Over the course of the rest of the day we looked at how best to optimise your AdWords. You can specify where and when you want your ad to appear. You actually have quite a lot of control of your ad campaign(s). And of course it can be quite cheap as you pay for your ad on a CPC basis (Cost Per Click). This means that whenever someone clicks on your ad you pay, rather than a blanket payment for a certain amounts of ads for a certain amount of time. This also means you get more information about your ads in the form of Google Analytics. This service shows you who’s clicking on your ads and from there you can improve your campaign.

To close, a song in the spirit of things.

That’s enough for one day, two days late.


Monday…a bit behind schedule

So today is Wednesday. But 2 days ago it was Monday. And as I’m sure you, my avid readers, will have noticed, there was no blog post for Monday. Well I’d like to rectify that, because I’m sure you all want to know every detail of my enthralling CTYI life. So here we go.

Not really, here’s a musical diversion.

Flight of the Conchords, gotta love ’em.

Anyway, Monday was pretty awesome. We did some more research on social media and read up on twitter. Twitter was explained to us in the context of building relationships between businesses and consumers. Twitter, in case you didn’t know, is a micro-blogging service where people “tweet” (say) things in under 140 characters. For businesses this can be an opportunity to set up a means of communication between a consumer and themselves  whereby they respond to any queries the customer may have. It can be a question and answer forum in realtime then.

Businesses can also use Facebook to communicate with their customers and promote their brand. By using these forms of social media, businesses are showing that they are in tune with their customers interests and thus can build a bond of trust.

Isn't social media wonderful?


After that we went to a seminar given by Sunday Times political correspondant Sarah McInerney. She talked to us about how she became a journalist and why she did so, how to be a successful (ish) journalist and she plugged her book. It was quite refreshing listening to her actually. She was down to earth, honest and with a good sense of humour. If anyone remembers the Sunday Tribune’s social diary, you’ll remember that Sarah was the writer of that column. Apparently Ronan O’Gara is a diva and impossible to talk to (yeah, yeah, yeah…) and that Angelina Jolie is so lovely and em delicate… All in all it was a great lecture.

Sarah McInerney

A tour of the Helix was up next. The people running the course I’m doing at the moment also run a company called Techspectations (twitter here), which promotes small businesses and boost their social media presence. A business employing them at the moment is The Helix.

The Helix

So part of my homework on the course was to research the Helix’s competitors. We will present our research to them by the end of the course. So as a thank you for doing that for the Helix, Darran Heaney, the Events Manager for the Helix, gave us a guided tour. It was brilliant. We saw the 4 performances spaces, ranging from the Mahony Hall (largest), to the imaginatively named The Space (smallest). Darran was friendly and informative and I enjoyed the tour quite a lot.

Anyway that’s my lot. Here’s the now mandatory closing music video.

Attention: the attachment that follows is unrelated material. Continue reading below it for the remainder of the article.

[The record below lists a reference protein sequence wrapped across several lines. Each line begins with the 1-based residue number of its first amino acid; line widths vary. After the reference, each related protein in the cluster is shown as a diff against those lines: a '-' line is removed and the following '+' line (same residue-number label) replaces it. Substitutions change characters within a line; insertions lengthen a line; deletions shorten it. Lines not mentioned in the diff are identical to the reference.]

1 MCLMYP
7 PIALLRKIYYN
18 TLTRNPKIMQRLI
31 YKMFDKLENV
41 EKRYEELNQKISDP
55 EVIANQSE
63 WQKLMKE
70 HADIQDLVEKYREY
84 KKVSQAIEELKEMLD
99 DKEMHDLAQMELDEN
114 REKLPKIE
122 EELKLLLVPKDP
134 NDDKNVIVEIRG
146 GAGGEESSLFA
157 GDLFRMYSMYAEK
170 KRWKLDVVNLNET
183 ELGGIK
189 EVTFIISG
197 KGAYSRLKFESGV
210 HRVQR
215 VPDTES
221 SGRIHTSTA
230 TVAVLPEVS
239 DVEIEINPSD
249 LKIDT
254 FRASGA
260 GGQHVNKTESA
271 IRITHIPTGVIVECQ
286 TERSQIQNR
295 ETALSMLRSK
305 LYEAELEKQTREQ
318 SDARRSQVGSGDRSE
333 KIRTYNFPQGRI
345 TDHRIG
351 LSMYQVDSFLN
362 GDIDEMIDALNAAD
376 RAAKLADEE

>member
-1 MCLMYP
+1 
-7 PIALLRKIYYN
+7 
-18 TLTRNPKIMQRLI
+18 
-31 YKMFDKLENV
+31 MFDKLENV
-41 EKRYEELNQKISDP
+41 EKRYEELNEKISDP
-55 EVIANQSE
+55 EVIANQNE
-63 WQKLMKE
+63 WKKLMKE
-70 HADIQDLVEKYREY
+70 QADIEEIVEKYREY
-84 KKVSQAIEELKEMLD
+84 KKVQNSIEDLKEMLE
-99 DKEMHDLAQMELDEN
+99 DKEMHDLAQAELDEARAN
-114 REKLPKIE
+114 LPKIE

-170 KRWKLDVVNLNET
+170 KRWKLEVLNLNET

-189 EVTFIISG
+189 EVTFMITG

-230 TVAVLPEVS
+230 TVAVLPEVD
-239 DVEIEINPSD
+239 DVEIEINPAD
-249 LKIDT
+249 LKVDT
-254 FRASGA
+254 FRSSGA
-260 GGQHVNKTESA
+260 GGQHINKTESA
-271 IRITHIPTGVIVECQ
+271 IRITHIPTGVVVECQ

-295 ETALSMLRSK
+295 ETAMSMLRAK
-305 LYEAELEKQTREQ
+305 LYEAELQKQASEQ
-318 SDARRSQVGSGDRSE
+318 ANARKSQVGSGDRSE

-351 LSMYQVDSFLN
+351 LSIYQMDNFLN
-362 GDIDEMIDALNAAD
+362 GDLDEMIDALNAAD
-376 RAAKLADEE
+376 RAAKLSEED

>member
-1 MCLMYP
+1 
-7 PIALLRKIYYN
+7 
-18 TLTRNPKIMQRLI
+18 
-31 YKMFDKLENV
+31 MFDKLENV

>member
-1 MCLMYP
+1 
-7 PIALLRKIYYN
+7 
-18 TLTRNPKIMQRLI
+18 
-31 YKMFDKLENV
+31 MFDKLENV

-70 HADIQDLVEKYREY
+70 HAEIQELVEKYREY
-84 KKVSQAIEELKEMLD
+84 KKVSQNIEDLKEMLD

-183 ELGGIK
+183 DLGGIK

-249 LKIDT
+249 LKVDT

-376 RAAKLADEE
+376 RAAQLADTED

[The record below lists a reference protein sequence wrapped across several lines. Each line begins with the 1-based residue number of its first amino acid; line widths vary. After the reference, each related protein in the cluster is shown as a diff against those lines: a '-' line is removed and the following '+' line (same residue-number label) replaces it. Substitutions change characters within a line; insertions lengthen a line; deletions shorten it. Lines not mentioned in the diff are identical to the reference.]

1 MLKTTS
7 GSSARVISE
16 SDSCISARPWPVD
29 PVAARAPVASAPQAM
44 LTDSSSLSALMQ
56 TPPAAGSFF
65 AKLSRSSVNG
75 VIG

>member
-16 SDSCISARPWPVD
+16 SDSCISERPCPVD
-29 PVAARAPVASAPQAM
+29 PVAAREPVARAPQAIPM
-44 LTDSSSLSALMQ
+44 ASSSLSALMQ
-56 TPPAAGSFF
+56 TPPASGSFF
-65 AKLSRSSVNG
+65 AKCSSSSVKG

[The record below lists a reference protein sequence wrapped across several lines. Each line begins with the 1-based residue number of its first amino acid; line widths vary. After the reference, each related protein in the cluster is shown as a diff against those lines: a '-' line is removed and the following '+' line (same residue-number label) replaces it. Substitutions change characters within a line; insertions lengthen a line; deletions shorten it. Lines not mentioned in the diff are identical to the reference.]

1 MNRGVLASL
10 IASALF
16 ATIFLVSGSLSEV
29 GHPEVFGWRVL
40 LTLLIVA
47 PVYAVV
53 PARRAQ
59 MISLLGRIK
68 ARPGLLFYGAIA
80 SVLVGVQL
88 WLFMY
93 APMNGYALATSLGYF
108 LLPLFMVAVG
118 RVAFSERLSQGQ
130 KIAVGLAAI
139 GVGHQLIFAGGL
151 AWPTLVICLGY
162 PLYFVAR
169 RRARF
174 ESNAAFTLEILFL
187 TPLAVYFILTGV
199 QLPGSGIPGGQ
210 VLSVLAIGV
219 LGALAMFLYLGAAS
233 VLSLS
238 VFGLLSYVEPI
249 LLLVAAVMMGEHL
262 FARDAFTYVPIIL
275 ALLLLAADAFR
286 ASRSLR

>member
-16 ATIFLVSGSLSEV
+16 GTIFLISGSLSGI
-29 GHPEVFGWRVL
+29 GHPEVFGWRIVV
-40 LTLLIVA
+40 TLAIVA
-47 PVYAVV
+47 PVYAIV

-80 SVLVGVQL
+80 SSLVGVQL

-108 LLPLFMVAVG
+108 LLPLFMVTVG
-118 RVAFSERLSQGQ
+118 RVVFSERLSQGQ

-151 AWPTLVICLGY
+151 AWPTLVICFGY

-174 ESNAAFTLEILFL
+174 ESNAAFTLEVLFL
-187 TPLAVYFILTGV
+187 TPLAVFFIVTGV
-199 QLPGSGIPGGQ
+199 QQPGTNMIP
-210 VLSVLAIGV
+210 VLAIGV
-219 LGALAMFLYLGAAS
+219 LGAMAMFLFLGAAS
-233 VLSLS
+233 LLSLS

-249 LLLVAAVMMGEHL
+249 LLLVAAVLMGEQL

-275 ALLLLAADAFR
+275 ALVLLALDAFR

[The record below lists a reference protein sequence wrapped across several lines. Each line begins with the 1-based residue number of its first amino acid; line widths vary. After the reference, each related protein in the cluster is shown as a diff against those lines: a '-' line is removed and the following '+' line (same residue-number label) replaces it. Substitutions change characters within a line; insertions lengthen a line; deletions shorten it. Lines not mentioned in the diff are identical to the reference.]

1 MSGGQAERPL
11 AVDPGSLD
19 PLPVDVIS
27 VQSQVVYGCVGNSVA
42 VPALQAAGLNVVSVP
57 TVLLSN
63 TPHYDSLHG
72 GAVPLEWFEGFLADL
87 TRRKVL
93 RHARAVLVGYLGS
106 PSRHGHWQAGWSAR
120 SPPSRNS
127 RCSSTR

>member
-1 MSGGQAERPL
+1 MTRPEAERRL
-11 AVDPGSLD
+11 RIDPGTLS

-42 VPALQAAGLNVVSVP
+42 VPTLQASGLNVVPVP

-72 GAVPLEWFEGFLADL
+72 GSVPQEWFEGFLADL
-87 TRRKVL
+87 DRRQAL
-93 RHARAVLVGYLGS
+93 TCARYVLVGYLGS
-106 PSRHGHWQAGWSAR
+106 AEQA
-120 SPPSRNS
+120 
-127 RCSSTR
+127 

Great performance of a great song. From his new (ish) album Let Them Talk. Awesome.



Belated Friday

So what did we do today? Well for a start we made a video: Happiness. Check it out, it’s fairly amazing. In the morning we were given a crash course in videoing whereby we learned stuff like different types of shots, how to edit and how to brainstorm (or word vomit as it’s called). Then we were given a sheet of paper and a theme and told to think or die. Well, not that dramatic but vital organs were at stake. Anyway, we came up with a brilliant idea (Oscar stuff lads) and fleshed it out. Here is said video.

Shooting the video was some fun. We had to first “rent” out Spar (I asked politely). However, I did have a monetary issue upon leaving the shop. Thought I’d given the manager a 20 and thought I’d been short changed.  Well anyway I was wrong. That manager didn’t like me and commented to the next person in line “These half smart kids think they know it all”. I was miffed.

Some of the shots were kinda weird to shoot. And they didn’t really come out so well. Sure you’ll see the results anyway.

Videoing is fairly cool is has to said though.

Oh look it’s 19:37 on a Tuesday evening so it’s time for some cat videos.

Oh and some random funny stuff.

After the videoing it was time for some sports. I, rather stupidly, chose to do rugby. Actually it was brilliant but rather wet. So it was all going well until I decided to both kick, turn and run; at the same time. Not a good idea. I fell. Now, when most people fall like that it’s just a little bump and they laugh it off. Not for me. No, I managed to perfectly up-end (side-end?) myself and fall square on my hip. Ow. Now, not only was I sore, but I was also soaking and covered in grass. So I went home.

All in all, a good day.



Today started off in the lab. The computer one that is, so get those weird Jekyll, Hyde and Frankenstein connotations out of your head. We first did some research on SEO (Search Engine Optimisation). So turns out that the meta tag “keywords” in HTML is no longer useful. Keywords’ function used to be highlight topics that site deals with. Keywords are invisible, only seen by a search engine.

However, keywords have been abused with some sites putting whatever search terms are popular at a point in time in their keyboards. This leads to a high click through rate for these sites even though their content is probably completely unrelated. So in a sense it’s spam. Uncool.

Uncool Spam

Uncool Spam

Google changed their search algorithm, however. The consequences of these changes were that “content farms” (keyword spammers) were effectively negated. Google now no longer really looks at the “keywords” tag. So now you’re more likely to get a more accurate return of results than before.

So SEO involves optimising the meta “description” tag. The description tag is the little snippet of text you get under a link in a search result. So to optimise this, one must make it easily readable for both the search engine and a human reading it. Therefore it makes most sense to write short sentences laden with keywords.
But make sure it makes sense!
Google's Search Algorithm simplified

Google's Search Algorithm simplified

Then we went to the W3 Schools Website and learned some basic HTML using this guide. All in all, very productive. I learned stuff, wahey! The rest of the day was really spent kinda messing around with World’s Hardest Game (again). But we did have a game of Gaelic Football later. Epic is the only world to describe it. Conor was a shambles but myself and Stephen (Mad Wexford lad that he is) were incredibly skillful.
That was all, apart from some dinner, study, home and perhaps bed. I’ll talk again tomorrow. Tomorrow’s Friday, and we all know what that means. Until then, here’s some music.